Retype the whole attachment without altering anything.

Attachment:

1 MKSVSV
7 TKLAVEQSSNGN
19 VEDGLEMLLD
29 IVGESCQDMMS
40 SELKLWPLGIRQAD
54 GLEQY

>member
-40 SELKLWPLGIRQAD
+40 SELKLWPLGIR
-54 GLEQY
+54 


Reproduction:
1 MKSVSV
7 TKLAVEQSSNGN
19 VEDGLEMLLD
29 IVGESCQDMMS
40 SELKLWPLGIRQAD
54 GLEQY

>member
-40 SELKLWPLGIRQAD
+40 SELKLWPLGIR
-54 GLEQY
+54 